F1c William H. Kennedy, 24, of Titonka died December 7, 1941, in Pearl Harbor, Hawaii on board the USS Battleship Oklahoma when the Japanese attacked Pearl Harbor at 8am that Sunday morning. After 75 years, the remains of Fireman 1st Class William H. Kennedy have been identified and will be brought home for burial next to his mother in the Buffalo Township Cemetery, Titonka.
Planeside honors will be conducted at 11:00 AM on Thursday, May 11th on the tarmac of the Des Moines International Airport. His body will be escorted to Titonka where the public can pay tribute from 5 to 7 PM Thursday evening at Oakcrest Funeral Services of Titonka.
A funeral service will be Friday, May 12th, at 10:00 AM, at the Titonka United Methodist Church. Military graveside honors will follow at the Buffalo Township Cemetery conducted by the United States Navy Honor Guard, the William H. Kennedy VFW Post # 4071 of Titonka, and many other local American Legions and VFW Honor Guards.
William H. "Willy" Kennedy was born on April 6, 1917 in Swea City, Iowa. He graduated from the Titonka High School in 1934. He loved to play baseball with both the high school and town teams. After graduation he worked for a local farmer, drove truck for Harold Miller, took a diesel engine course in Des Moines and attended a business college in Tyler, Texas. He joined the Navy on July 9, 1940, and went to Great Lakes Training Center. Willy was sent to San Francisco then finally to Pearl Harbor to board the U.S.S. Oklahoma. He held the rank of Fireman First Class. The local VFW Post in Titonka carries his name.
Bringing Home a Hero
The remains of the 429 sailors and Marines killed on the Oklahoma were found in the months and years following the attack, but the effects of decomposition allowed only a small number to be positively identified.
In 1944, the bodies of the unidentified were buried as "unknowns" in two Hawaiian cemeteries. They were exhumed three years later in an attempt to identify them using dental records, but when those efforts proved unsuccessful, they were reburied in 1950 in 61 caskets at the National Memorial Cemetery of the Pacific in Honolulu.
More than half a century later, in 2003, one of those caskets was dug up and five crewmembers were identified thanks to modern DNA testing. Four years later, another casket was disinterred and an additional member of the Oklahoma's crew identified.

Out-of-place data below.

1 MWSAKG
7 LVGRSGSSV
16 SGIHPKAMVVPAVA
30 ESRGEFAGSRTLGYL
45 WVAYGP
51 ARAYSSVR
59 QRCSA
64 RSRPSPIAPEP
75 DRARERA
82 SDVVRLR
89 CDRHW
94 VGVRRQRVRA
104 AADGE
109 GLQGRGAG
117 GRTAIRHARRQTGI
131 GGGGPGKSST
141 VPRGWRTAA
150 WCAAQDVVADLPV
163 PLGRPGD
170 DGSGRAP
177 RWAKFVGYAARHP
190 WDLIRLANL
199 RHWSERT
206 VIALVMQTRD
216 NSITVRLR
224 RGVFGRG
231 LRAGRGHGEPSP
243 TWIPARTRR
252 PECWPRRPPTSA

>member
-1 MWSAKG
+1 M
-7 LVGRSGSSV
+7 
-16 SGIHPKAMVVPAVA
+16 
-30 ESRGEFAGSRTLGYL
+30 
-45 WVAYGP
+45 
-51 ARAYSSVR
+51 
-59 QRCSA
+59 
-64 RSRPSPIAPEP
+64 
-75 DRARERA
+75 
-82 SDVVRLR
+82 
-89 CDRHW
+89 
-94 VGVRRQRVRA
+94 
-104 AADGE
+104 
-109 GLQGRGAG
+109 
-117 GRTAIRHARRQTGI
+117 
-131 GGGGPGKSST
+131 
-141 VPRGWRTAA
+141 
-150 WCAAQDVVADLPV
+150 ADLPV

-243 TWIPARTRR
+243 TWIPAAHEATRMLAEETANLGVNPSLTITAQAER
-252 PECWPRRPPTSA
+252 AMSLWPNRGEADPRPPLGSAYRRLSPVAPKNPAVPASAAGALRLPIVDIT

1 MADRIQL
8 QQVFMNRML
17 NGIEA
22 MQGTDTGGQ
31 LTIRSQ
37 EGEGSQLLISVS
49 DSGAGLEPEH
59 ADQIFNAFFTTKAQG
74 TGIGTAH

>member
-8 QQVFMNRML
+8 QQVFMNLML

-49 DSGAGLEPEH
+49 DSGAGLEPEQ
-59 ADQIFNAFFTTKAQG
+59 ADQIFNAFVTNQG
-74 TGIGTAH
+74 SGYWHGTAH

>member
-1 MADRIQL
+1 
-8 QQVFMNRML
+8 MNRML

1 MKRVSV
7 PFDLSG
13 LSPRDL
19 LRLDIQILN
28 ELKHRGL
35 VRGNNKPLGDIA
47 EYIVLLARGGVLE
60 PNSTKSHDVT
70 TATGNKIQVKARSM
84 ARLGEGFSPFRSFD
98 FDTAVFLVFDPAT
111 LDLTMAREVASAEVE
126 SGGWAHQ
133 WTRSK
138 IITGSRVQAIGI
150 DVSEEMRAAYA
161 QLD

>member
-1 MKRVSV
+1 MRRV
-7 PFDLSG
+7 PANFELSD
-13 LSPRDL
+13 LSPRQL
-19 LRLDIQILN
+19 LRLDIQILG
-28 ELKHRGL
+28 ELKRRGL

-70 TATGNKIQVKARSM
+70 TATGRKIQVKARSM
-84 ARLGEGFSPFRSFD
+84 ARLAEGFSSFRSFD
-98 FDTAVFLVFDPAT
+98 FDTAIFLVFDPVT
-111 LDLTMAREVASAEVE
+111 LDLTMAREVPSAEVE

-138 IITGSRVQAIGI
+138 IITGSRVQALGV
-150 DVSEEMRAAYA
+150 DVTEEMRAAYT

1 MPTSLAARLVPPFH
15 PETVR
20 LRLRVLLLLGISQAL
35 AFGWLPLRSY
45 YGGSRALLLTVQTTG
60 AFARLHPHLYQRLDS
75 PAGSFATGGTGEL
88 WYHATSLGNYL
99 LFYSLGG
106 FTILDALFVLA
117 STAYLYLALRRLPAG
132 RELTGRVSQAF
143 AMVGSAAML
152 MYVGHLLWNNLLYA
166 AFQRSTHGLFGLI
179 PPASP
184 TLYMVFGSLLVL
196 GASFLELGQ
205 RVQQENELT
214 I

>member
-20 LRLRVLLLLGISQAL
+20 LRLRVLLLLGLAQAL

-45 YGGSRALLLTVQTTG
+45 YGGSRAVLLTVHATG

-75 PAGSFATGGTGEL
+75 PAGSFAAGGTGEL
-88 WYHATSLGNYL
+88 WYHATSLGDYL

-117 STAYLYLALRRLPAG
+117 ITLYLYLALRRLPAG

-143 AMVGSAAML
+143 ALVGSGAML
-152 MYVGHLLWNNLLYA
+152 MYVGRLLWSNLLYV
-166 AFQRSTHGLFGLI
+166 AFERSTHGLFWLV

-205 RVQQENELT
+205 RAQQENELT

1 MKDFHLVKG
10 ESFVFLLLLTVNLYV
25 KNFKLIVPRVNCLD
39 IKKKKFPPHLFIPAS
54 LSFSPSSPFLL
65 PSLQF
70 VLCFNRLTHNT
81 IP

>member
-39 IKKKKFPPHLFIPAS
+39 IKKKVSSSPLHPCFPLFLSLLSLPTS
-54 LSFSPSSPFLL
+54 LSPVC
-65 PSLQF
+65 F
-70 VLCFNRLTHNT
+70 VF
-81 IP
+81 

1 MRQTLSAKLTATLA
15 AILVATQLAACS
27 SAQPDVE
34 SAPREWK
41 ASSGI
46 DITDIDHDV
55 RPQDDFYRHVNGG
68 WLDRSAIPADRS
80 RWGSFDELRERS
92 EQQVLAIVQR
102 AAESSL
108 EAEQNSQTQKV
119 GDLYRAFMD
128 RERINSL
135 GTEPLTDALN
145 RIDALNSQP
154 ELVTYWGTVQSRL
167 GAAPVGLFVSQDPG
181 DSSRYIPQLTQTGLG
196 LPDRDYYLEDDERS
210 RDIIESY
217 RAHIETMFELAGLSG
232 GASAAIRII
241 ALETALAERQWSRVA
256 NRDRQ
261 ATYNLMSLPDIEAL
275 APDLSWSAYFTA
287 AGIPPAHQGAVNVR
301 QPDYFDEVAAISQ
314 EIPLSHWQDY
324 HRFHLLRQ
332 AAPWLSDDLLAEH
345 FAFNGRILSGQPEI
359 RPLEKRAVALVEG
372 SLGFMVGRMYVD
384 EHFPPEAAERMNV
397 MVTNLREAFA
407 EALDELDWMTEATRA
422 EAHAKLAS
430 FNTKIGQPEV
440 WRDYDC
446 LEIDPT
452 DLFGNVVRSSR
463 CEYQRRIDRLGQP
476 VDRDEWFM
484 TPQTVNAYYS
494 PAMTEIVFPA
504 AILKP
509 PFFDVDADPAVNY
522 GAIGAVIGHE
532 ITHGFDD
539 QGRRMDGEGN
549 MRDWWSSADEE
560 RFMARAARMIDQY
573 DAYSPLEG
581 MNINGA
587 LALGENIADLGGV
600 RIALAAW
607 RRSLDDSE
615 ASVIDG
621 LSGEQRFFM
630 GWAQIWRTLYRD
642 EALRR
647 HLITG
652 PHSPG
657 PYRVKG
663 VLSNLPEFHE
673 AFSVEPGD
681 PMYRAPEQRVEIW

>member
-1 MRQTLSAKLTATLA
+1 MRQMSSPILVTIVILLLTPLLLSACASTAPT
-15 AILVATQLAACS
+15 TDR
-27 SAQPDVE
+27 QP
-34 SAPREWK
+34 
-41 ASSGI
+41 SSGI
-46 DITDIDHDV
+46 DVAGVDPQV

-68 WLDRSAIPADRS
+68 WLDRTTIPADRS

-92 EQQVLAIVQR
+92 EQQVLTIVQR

In light of those findings, the U.S. Department of Defense announced in 2015 that the remaining caskets would be exhumed and efforts made to identify the rest of the 388 unknowns of the Oklahoma's crew and return them to their families.
"Thank you Willy for what you did for our country. Welcome home where your remains lay, but mostly welcome to our true home in heaven, surley the angels sang and when you looked in the face of the Lord, he said, "well done my true and faithful servant" God Bless America!"
"William Kennedy was my mother's cousin, and this is a wonderful occasion and tribute to a fallen military person. Her first husband was killed in action in Patton's army in 1944. Military ceremonies and cemeteries are meaningful and wonderful remembrances for those who have defended us in time of war. Doug Aldrich, Denver"
"Rest in peace, you made the ultimate sacrifice for our country. Thank you and your family for your service. Welcome home sir."
"I would just like to say THANK YOU, to you and to your family for your Sacrifice. A true American Hero. Welcome home sir. "
"No one had to ask them, they just knew they had to go. They leave their homes & loved ones, with all its joy, and go to lands afar. They sacrifice their life so that we can all be free. Welcome home and rest in peace!"
"Thank you to Mr. Kennedy for his service to our country and giving the ultimate sacrifice for all of us. May God grant his family the peace they have so long awaited. No greater sacrifice than to lay down ones life for his country. Rest in peace. "
"A true American hero. God bless him and his family, and may they all find peace in finally having him home. May his soul, and all the souls of the faithfully departed, through the mercy of God, rest in peace. Amen.."